Surely Justice He followed the tunnel cautiously since they had no maps of this area- it had been constructed

after the occupation attempt. Suddenly his helmet was full of heat signatures and he almost pulled the trigger from sheer surprise. He bit his tongue and pulled the barrel of the pulse rifle up quickly as the bright blue-clad boy gaped like a stranded fish at him. Another older boy pulled the first out of Joshua’s line of fire and stepped in front of him. “We are unarmed, sir.” He said cautiously. “Where is your caretaker?” Joshua’s eyes flitted warily over the small crowd of children in varying shades of primary colors, some of them small and still carrying comfort items. The oldest boy gulped and gestured to the side. Joshua gritted his teeth at the sight of the row of bodies laid out so carefully. The last in that row wore the stark black and white uniform that he had been expecting to meet the moment he’d set foot in this burrow. He swallowed hard. To lay the bodies out must have been hard for them, but to arrange the body of their teacher and caretaker must have been the hardest thing they had ever done. He stood quietly for a moment or two, mind spinning, wonder what the hell to do now. They watched him silently, eyes gleaming in the dimmed illumination from above. Then he bowed his head, slinging his rifle over his shoulder and pulling his helmet from his head. It clipped neatly to his belt as he walked to the center of the room, the crowd of children parting before him and closing in behind him silently staring. Finally the older boy gulped again and asked timorously: “What to you intend, sir?” Joshua grimaced. “I’m trying to figure out a way to get you kids out of this section safely.” He grimaced. “We’ve cut this section off from the main hub and intend to blow the seals soon.” All their eyes went wide at that statement and what had seemed like a great victory only moments before now tasted of ashes in his mouth. The smallest little sniffled and clutched her bright orange comfort animal tightly. He closed his eyes. He could not, would not, take these children of another people back to his commander. He knew all too well what would probably happen to them. But how could he get them back to their own people without getting himself killed or court marshaled? Biting his lip, he pulled his helmet from his belt, setting it to the wide scan display of the maps they had of this area, including his own small contributions traced in flickering low grade holo lights. The scattered shimmering maps caught and held the attention of the frightened children, giving them something to focus on instead of the still bodies in the alcove behind them. The display flickered as it updated every so often, showing where troops were deployed and what sections had been mapped and taken. Joshua scrubbed his hands over his face. More and more sections were being taken, cleared and locked down in the cold vacuum of the lunar landscape above. He opened his eyes and examined the crowd of nearly silent children carefully. Three older boys in varying shades of blue faced him, respectfully wary and two of them held a few of the smaller littles too small to see the map well from floor level. Two older girls in the pre-teens held other littles, one of whom slept quiescently amid the crisis going on above her little head. He wished he could sleep also. He had not slept for days it felt like, although he knew it had been only hours since they’d dropped from space to this strange land. One of the older boys coughed. “Sir, could be go through the ventilation systems? Some of us used to play there and know the routes.” Joshua shook his head. “B squad was assigned to gassing the vents for that very reason.” He eyed the map. “Do all of you have suits?” “Yes.” This time one of the older girls answered. “We take them with. But they’re not for long trips Above. We only have about an hour of air per suit.” He nodded, calculating, tracing the route he thought they could take in his mind. “But once that runs out, an alarm beacon sounds.” She said softly, adding: “Mother was working on improving them before the war.” “Here’s what we’ll do then,” he said, tracing the route against the holo map. <~> For some reason he kept glancing up at the starkly silhouetted cliff’s edge. The air gauges were more of a concern than any ambush, however. He had taken the lead, watching his routing map carefully so as not to get them stuck in a cul-de-sac or drop them off a cliff. Now they were approaching what his map said was a lightly guarded entrance to one of the remaining secure burrows and he prayed he’d be able to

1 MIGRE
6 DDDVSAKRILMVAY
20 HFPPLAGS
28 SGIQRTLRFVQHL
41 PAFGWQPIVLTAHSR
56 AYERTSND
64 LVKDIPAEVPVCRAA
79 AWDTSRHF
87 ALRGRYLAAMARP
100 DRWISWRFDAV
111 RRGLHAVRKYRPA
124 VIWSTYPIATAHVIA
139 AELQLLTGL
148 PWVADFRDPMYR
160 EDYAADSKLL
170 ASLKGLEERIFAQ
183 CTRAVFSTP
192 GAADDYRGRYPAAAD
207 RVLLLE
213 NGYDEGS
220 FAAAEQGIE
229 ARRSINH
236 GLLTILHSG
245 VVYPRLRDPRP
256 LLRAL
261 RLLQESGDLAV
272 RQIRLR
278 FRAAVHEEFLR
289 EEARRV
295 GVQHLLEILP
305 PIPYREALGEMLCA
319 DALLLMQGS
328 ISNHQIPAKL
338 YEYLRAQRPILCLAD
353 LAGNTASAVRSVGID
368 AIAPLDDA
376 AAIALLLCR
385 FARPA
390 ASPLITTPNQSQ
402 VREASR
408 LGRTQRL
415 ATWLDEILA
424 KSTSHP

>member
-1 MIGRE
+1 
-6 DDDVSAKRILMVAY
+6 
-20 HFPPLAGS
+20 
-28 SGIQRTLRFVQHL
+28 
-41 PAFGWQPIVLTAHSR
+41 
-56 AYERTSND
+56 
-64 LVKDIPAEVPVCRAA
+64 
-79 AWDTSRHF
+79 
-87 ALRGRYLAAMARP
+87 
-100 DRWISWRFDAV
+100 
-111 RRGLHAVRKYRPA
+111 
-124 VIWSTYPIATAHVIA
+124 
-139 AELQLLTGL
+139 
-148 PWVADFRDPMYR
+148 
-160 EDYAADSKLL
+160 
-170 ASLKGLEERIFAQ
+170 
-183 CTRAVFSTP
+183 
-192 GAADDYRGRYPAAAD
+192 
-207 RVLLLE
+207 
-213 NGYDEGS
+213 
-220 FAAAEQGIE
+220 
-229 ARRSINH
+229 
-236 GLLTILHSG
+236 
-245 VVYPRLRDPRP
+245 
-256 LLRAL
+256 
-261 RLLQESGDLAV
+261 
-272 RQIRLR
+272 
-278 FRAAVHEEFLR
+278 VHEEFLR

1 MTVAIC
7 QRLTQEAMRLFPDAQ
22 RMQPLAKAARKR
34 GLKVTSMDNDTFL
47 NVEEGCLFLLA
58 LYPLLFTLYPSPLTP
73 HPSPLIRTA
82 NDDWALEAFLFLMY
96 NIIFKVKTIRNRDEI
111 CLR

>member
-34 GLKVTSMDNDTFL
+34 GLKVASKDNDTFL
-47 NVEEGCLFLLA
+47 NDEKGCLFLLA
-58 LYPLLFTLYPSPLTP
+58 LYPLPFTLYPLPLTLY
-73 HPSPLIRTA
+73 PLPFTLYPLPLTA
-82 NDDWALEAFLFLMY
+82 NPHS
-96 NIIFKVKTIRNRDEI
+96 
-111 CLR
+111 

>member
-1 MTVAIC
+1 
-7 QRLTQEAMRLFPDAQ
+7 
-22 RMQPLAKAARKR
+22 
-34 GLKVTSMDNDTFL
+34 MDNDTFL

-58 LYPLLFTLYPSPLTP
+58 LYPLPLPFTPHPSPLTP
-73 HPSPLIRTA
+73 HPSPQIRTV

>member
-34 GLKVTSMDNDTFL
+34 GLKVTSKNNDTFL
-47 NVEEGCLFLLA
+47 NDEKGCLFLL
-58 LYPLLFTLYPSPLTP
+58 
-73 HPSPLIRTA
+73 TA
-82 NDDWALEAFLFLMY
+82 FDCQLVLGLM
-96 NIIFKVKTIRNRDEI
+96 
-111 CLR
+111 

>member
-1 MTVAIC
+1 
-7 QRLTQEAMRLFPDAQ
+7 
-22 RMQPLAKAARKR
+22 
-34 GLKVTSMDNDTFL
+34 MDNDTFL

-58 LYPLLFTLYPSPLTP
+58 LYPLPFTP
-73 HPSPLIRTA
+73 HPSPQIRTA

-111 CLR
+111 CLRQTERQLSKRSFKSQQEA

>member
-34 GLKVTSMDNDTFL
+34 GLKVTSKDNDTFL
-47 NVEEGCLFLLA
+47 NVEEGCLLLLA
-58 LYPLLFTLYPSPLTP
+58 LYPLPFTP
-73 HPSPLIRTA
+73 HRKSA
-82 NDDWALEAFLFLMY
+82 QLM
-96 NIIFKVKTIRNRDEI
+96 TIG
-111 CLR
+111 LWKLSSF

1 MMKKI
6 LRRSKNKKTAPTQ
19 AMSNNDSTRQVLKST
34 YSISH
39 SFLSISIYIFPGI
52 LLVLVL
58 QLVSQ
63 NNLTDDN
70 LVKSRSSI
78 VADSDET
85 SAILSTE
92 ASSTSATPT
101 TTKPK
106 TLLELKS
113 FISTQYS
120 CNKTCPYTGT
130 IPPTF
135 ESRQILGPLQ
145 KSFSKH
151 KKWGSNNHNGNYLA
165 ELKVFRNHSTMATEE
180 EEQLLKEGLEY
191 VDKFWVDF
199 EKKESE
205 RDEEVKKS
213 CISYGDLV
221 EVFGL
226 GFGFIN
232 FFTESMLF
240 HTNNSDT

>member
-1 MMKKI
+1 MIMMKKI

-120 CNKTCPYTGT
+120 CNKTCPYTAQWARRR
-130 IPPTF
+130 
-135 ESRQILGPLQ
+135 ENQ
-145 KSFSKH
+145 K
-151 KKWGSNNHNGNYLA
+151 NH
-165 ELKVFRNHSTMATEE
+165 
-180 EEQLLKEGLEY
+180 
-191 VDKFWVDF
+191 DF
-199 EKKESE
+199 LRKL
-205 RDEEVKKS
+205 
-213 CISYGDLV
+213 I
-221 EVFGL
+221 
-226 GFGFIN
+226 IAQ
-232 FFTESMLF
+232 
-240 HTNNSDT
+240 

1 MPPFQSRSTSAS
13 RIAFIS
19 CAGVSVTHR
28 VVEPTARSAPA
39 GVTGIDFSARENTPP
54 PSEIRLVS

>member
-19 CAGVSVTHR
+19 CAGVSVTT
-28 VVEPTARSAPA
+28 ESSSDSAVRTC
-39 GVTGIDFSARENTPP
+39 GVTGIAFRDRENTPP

get the children into it without getting himself or them killed. They bounded up the small incline and then he signaled for them to halt, putting the little that he had been carrying down gently. “You wait here, I’m going down to check the entrance.” He said, hoping their weak suit to suit communication would not be heard. “I’m going with,” the oldest boy said, stepping forward. “Incase there’s anyone down there.” Joshua almost shook his head, then changed his mind. The boy had a point. “Alright. Stay behind me though, I don’t want them shooting you by mistake.” The boy nodded and followed him down. Again Joshua glanced up at the ragged cliff’s edge and then set his attention on the invitingly empty airlock ahead. There was no-one in it and no obvious traps. His helmet scans found nothing out of the ordinary as they approached it slowly. Waving for the other to wait, he stepped cautiously into the airlock. The last thing he remembered was his breath rasping painfully as darkness descended with a thud and his fervent prayers to any god that was listening to take care of the children. <~> He opened his eyes blearily, wondering what the hell had hit him. The first face he saw filled him with relief. The older boy in blue stood beside his medbed. At the boy’s nod, the other two boys came up to the bed, followed by the rest of the children from the burrow. Even the littles, comfort items clutched in tiny hands watched him from their perches on older children and amazed adults. “Alright, now you’ve seen him. Satisfied, Aaron?” The dry voice made Joshua wince. They’d booby-trapped the airlock. How the hell had they done that? Why hadn’t he seen it. At least the kids hadn’t been caught in it- his fevered thoughts spun. “Yes and no, sir. He saved us at the risk of his own life. I don’t think it would be right to punish him for that. Do you?” The oldest boy in blue- Aaron, Joshua’s mind supplied the name, said sternly. The older man who stepped into his field of vision made him want to run away as fast as he could. Bright piercing blue eyes evaluated him carefully. “Perhaps not, Aaron. But we need any information that he can provide. How do you suggest we gather this information from him, since his suit systems will not answer to any of us?” “Ask, sir. Any plans they would have are most likely changed by now, as would their codes. And his rank was low enough that he would not know anything that important, I believe.” Aaron smiled and winked at him. He just stared and automatically took the little that the older girl handed him, settling the small girl up against his shoulder, passing her the orange bear she had clung to throughout this nightmare. She quieted and wrapped her arm around his neck, placing the bear under his chin and leaning against his head for balance. Somehow his inherent fear began to seep away and while he did not feel exactly safe here, he knew somehow that he would survive. The elder man raised one space-bleached eyebrow and asked cautiously: “Care to share what you know, sir?” Aaron nodded encouragingly to him and he closed his eyes, trying to think.